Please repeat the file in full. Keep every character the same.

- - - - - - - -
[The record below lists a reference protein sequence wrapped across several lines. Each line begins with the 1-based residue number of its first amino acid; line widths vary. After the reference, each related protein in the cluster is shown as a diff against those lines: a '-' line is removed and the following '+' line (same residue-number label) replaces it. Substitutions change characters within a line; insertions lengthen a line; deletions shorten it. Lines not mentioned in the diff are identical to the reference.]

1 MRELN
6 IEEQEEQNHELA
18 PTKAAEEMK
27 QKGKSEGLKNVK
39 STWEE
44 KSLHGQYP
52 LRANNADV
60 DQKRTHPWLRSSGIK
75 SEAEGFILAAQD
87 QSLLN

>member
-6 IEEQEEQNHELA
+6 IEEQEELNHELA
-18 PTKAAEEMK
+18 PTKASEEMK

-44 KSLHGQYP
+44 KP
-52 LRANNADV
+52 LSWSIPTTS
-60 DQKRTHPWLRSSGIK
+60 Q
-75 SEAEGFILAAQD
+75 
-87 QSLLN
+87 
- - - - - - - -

[The record below lists a reference protein sequence wrapped across several lines. Each line begins with the 1-based residue number of its first amino acid; line widths vary. After the reference, each related protein in the cluster is shown as a diff against those lines: a '-' line is removed and the following '+' line (same residue-number label) replaces it. Substitutions change characters within a line; insertions lengthen a line; deletions shorten it. Lines not mentioned in the diff are identical to the reference.]

1 MRELN
6 IEEQEEQNHELA
18 PTKAAEEMK
27 QKGKSEGLKNVK
39 STWEE
44 KSLHGQYP
52 LRANNADV
60 DQKRTHPWLRSSGIK
75 SEAEGFILAAQD
87 QSLLN

>member
-6 IEEQEEQNHELA
+6 IEEQEELNHELA
-18 PTKAAEEMK
+18 PTKASEEMK

-44 KSLHGQYP
+44 KP
-52 LRANNADV
+52 LSWSIPTTS
-60 DQKRTHPWLRSSGIK
+60 Q
-75 SEAEGFILAAQD
+75 
-87 QSLLN
+87 